Tuesday, February 3, 2009
The Future Agency Of Record Will Be Social
By Joe Marchese
There is a quite battle raging in the advertising industry over who will become the Agency of Record (AOR) for marketers' social media efforts. With traditional media for delivering advertising declining in reach and effectiveness, and an even greater call for advertising efficiency in a down economy, becoming a marketer's social media AOR can be a huge win and provide a map to a much-needed new business model and revenue stream for agencies.
Further complicating matters, as technology improves and the proliferation of social networks continue, all media will eventually be considered social media. So those agencies that win the title of social media AOR today, may very well simply evolve into a marketer's overall AOR, acting as the central point of all of a client's marketing initiatives.
The battle for the social media AOR title is even crossing what was once well-defined lines within the advertising industry. It seems to make just as much sense that a marketer's social media initiatives are handled by a public relations agency as it does to enlist a media buying agency. Maybe the creative agency is the right lead for social media efforts? Would it be better to have a small company focused on social media in its DNA, or a holding company, with its expansive resources? All seem viable, and all likely are. It will come down to who can evolve to meet the demands of stewarding a client's social media efforts. Here is a brief look some of the players and what makes them a potential fit as social media AOR:
PR - Because success in social media is more "earned media" than "paid media" -- and isn't earned media what great PR companies deliver? It is obvious to nearly every advertiser that to be effective they need to be in people's social content, rather than simply being placed next to people's social content. It's like the difference between being covered by the New York Times vs. buying an ad in the Times. Buying ads is just fine, and there will be a place for it, but it's not the holy grail.
Media Agencies - Because "free media" is a bigger fairy tale than unicorns. There will be significant capital outlay to earn people's attention in social media, which will need to be spread across various social media vendors and creative partners. It will be incredibly important to track real costs and measure ROI.
Creative Agencies - Because nothing is more important in social media than the idea and execution. With bought media, marketers were at least guaranteed reach even for bad ideas and bad execution; with social media, bad ideas and bad executions are over before they start. Additionally, social media is going to demand creative iteration and evolution based on real-time consumer feedback.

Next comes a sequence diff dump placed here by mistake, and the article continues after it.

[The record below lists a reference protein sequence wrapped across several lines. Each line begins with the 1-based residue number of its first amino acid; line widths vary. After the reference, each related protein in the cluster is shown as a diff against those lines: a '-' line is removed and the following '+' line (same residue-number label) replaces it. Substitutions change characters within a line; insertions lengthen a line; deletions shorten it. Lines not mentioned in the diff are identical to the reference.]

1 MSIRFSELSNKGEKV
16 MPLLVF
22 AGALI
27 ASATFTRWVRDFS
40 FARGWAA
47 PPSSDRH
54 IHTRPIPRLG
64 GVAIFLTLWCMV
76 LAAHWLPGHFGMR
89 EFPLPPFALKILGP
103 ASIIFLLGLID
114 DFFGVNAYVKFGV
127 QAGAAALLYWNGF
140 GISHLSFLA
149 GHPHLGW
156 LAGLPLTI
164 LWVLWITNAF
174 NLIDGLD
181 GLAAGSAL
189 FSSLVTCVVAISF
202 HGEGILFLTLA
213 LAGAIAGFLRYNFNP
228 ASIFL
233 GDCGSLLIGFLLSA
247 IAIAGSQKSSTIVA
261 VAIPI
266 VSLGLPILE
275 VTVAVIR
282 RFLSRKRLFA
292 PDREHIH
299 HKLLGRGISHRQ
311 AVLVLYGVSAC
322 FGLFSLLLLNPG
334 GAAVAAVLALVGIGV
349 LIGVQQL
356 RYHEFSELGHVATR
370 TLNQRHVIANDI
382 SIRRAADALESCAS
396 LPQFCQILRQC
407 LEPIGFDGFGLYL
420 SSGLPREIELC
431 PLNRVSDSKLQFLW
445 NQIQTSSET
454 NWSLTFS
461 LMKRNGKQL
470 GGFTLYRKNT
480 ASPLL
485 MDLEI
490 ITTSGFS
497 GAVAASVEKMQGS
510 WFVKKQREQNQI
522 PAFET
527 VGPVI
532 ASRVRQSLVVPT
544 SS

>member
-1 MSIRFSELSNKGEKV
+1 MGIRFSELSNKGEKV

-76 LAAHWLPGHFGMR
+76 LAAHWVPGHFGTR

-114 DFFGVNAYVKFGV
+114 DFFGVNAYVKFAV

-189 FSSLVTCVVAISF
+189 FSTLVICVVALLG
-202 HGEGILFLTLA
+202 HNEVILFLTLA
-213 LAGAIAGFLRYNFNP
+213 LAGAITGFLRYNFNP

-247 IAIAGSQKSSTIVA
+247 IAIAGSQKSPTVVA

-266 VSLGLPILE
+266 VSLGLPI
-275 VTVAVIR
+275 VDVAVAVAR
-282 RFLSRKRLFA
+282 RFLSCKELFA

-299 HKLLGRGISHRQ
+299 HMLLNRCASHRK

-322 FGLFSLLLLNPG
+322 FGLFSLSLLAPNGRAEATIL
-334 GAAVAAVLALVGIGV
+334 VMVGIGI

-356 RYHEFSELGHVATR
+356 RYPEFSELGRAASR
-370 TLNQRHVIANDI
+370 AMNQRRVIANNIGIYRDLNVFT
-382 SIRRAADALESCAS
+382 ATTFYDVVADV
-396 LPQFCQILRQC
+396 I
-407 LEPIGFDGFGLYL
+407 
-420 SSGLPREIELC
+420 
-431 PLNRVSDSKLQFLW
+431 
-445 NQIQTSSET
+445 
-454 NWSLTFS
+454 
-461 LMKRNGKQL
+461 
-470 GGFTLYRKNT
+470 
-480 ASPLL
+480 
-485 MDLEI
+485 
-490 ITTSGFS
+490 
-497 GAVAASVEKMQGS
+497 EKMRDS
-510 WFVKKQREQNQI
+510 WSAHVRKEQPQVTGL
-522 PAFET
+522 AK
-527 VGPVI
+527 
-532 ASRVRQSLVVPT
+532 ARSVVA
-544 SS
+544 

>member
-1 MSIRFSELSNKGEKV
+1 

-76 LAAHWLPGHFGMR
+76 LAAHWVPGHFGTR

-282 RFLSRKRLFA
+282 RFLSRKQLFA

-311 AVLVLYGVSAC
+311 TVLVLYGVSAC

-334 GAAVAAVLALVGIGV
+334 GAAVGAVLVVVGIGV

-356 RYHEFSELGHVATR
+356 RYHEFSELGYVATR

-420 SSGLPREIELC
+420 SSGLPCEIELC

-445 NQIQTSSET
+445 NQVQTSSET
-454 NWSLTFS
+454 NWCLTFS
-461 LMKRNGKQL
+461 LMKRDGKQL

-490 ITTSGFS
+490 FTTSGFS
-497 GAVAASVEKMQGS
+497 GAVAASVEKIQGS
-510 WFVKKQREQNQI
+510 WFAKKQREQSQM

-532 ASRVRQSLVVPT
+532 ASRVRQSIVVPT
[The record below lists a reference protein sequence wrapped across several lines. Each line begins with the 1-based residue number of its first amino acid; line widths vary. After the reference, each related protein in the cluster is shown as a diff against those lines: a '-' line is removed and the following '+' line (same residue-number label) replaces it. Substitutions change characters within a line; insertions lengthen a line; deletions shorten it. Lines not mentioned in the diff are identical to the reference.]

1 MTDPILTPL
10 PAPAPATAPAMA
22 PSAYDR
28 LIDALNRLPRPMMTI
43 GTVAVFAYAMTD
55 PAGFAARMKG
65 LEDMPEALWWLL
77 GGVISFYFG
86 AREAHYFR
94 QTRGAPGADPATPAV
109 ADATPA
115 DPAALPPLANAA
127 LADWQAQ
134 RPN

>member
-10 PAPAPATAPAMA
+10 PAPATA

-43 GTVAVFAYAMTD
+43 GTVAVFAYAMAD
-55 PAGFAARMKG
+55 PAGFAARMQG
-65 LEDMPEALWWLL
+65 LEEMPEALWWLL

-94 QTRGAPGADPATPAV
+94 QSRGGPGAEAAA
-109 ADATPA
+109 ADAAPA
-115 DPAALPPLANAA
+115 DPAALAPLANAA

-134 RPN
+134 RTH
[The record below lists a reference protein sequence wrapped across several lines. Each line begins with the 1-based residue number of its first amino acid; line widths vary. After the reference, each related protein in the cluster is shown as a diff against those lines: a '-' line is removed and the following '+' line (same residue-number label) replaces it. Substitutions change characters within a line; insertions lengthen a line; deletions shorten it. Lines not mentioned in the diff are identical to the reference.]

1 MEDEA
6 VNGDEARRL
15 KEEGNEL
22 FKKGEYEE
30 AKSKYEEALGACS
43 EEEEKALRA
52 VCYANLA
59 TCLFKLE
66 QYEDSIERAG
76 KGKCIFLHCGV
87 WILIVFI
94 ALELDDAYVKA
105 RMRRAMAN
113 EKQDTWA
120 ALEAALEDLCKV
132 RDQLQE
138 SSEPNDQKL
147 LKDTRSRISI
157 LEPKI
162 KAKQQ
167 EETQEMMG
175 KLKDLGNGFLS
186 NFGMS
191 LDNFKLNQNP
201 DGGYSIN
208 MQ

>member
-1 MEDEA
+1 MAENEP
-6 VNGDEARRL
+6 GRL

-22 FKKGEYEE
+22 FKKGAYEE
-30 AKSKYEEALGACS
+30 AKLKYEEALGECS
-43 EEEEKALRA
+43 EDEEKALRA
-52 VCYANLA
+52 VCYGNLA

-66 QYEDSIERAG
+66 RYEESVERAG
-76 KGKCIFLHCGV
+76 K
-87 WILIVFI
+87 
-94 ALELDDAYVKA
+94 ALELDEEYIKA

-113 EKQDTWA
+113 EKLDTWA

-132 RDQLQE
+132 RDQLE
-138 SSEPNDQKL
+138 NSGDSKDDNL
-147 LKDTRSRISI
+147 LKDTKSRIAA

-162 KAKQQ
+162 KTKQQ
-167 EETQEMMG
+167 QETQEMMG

Research/Consultancies - Because "listen to the consumers" is the buzz phrase of choice for good reason. Social media provides as much, if not more, value as a way to listen to people's needs and wants. Marketers can finally have the one-to-one relationship they have been looking for and do a better job of creating and distributing products people want. They just need a way to hear people, and be heard, through all of the noise.
Independent Focused Agencies - Because managing social media efforts requires not only a unique skill set, but a unique relationship between a client and its social media agency. Independent agencies focused on social media have the advantage of structuring their offerings, relationships and organization to maximize return on a client's social media initiatives.
Holding Companies - Because if you think about it for a second, they have all of the above, all of the pieces of the puzzle; fitting them together seems to be the tricky part. But if the holding companies can pull from their various resources to provide an overarching social media solution, it might be hard to compete with them.
Search Engine Marketing Agencies - Because their DNA is based on the type of ongoing, iterative relationships (re: partnerships) necessary to allow success in social media. SEM firms redefined ROI for marketing initiatives, and while social isn't search, it's not broadcast, either.
In the long run, marketers will need agencies that possess all of the above skill sets -- or at least one agency proficient in coordinating a seamless effort across all of the disciplines required to activate their brands in social media. Who do you think wins? What else will they need? Leave your comment here and/or @joemarchese ( www.twitter.com/joemarchese) me on Twitter, to continue the conversation.
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Joe Marchese is President of socialvibe.
Online Spin for Tuesday, February 3, 2009: